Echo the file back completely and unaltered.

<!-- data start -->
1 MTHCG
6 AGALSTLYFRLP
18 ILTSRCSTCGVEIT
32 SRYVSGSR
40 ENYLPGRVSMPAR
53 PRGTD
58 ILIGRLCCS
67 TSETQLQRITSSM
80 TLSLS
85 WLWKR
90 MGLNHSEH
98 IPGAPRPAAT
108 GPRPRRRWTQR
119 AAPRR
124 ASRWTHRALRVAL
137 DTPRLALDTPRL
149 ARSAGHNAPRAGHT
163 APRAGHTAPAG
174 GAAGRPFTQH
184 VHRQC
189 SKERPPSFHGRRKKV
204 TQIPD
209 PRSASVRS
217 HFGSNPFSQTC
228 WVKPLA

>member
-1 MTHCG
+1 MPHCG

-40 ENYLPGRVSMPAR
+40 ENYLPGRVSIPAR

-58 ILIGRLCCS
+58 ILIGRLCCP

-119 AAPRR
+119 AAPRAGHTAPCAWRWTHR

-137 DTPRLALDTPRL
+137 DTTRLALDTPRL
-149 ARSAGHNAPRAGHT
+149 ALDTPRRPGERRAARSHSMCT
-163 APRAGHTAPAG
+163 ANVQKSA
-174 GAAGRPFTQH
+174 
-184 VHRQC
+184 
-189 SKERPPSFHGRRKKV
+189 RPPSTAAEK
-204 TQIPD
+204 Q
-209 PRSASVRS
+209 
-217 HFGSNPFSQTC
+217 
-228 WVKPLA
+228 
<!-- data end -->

1 MTHCG
6 AGALSTLYFRLP
18 ILTSRCSTCGVEIT
32 SRYVSGSR
40 ENYLPGRVSMPAR
53 PRGTD
58 ILIGRLCCS
67 TSETQLQRITSSM
80 TLSLS
85 WLWKR
90 MGLNHSEH
98 IPGAPRPAAT
108 GPRPRRRWTQR
119 AAPRR
124 ASRWTHRALRVAL
137 DTPRLALDTPRL
149 ARSAGHNAPRAGHT
163 APRAGHTAPAG
174 GAAGRPFTQH
184 VHRQC
189 SKERPPSFHGRRKKV
204 TQIPD
209 PRSASVRS
217 HFGSNPFSQTC
228 WVKPLA

>member
-1 MTHCG
+1 MPHCG

-40 ENYLPGRVSMPAR
+40 ENYLPGRVSIPAR

-58 ILIGRLCCS
+58 ILIGRLCCP

-119 AAPRR
+119 AAPRAGHTAPCAWRWTHR

-137 DTPRLALDTPRL
+137 DTTRLALDTPRL
-149 ARSAGHNAPRAGHT
+149 ALDTPRRPGERRAARSHSMCT
-163 APRAGHTAPAG
+163 ANVQKSA
-174 GAAGRPFTQH
+174 
-184 VHRQC
+184 
-189 SKERPPSFHGRRKKV
+189 RPPSTAAEK
-204 TQIPD
+204 Q
-209 PRSASVRS
+209 
-217 HFGSNPFSQTC
+217 
-228 WVKPLA
+228 